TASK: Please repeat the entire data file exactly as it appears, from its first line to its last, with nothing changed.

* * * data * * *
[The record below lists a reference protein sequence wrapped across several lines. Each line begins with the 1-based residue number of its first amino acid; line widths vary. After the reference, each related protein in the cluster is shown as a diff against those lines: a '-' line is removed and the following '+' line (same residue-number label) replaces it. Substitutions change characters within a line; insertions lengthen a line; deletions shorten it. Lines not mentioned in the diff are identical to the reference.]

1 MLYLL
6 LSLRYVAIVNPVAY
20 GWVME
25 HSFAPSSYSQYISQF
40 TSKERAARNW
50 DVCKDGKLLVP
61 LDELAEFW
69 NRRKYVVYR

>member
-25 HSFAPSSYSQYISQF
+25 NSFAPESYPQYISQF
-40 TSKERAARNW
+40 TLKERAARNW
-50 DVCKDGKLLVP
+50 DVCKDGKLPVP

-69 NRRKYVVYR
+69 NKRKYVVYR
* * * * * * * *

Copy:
[The record below lists a reference protein sequence wrapped across several lines. Each line begins with the 1-based residue number of its first amino acid; line widths vary. After the reference, each related protein in the cluster is shown as a diff against those lines: a '-' line is removed and the following '+' line (same residue-number label) replaces it. Substitutions change characters within a line; insertions lengthen a line; deletions shorten it. Lines not mentioned in the diff are identical to the reference.]

1 MLYLL
6 LSLRYVAIVNPVAY
20 GWVME
25 HSFAPSSYSQYISQF
40 TSKERAARNW
50 DVCKDGKLLVP
61 LDELAEFW
69 NRRKYVVYR

>member
-25 HSFAPSSYSQYISQF
+25 NSFAPESYPQYISQF
-40 TSKERAARNW
+40 TLKERAARNW
-50 DVCKDGKLLVP
+50 DVCKDGKLPVP

-69 NRRKYVVYR
+69 NKRKYVVYR